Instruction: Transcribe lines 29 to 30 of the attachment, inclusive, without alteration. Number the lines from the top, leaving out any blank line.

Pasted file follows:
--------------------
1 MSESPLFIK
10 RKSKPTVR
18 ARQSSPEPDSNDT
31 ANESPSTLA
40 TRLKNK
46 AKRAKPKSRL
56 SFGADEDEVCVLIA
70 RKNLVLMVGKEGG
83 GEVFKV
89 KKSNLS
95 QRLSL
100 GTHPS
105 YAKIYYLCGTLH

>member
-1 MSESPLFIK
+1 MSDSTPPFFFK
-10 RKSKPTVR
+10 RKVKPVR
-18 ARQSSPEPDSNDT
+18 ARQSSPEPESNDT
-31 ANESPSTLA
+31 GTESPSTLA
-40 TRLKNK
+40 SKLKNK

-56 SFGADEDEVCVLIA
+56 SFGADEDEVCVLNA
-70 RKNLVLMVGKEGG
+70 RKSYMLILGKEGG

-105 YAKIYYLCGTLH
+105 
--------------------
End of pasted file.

-105 YAKIYYLCGTLH
+105 